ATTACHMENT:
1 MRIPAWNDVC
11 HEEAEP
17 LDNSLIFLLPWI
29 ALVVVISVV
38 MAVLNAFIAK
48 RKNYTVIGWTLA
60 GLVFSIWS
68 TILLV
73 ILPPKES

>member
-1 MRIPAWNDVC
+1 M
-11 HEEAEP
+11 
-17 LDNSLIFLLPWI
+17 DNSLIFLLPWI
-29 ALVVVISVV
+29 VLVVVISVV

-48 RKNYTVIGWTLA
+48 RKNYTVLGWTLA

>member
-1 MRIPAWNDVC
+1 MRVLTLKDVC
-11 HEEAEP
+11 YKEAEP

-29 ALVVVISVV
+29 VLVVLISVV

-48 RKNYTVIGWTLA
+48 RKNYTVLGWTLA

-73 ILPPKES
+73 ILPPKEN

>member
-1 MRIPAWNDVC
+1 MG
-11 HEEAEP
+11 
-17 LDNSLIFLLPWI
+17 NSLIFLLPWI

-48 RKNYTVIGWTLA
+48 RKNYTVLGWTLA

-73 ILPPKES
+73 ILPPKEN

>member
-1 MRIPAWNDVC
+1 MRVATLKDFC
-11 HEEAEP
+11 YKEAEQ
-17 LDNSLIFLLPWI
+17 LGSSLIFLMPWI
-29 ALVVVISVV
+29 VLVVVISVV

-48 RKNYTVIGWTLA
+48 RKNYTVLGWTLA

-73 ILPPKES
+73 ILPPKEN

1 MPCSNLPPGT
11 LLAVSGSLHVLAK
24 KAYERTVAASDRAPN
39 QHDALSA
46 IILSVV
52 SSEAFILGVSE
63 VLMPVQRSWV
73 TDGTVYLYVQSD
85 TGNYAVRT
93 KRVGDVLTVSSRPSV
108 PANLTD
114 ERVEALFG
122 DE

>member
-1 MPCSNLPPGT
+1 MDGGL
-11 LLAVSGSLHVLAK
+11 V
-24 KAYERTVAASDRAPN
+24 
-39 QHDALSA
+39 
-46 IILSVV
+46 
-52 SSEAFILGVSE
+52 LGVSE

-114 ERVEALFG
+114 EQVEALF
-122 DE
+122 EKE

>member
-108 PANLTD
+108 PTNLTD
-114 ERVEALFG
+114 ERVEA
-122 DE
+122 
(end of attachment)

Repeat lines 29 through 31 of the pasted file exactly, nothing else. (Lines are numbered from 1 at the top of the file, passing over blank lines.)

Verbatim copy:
+48 RKNYTVLGWTLA

-73 ILPPKES
+73 ILPPKEN